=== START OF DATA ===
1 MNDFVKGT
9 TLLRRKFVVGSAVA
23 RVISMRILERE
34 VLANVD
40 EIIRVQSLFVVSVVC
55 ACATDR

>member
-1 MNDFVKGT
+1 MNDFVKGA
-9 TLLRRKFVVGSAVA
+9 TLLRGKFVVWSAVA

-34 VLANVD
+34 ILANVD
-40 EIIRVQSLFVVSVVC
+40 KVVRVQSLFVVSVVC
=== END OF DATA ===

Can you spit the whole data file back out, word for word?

1 MNDFVKGT
9 TLLRRKFVVGSAVA
23 RVISMRILERE
34 VLANVD
40 EIIRVQSLFVVSVVC
55 ACATDR

>member
-1 MNDFVKGT
+1 MNDFVKGA
-9 TLLRRKFVVGSAVA
+9 TLLRGKFVVWSAVA

-34 VLANVD
+34 ILANVD
-40 EIIRVQSLFVVSVVC
+40 KVVRVQSLFVVSVVC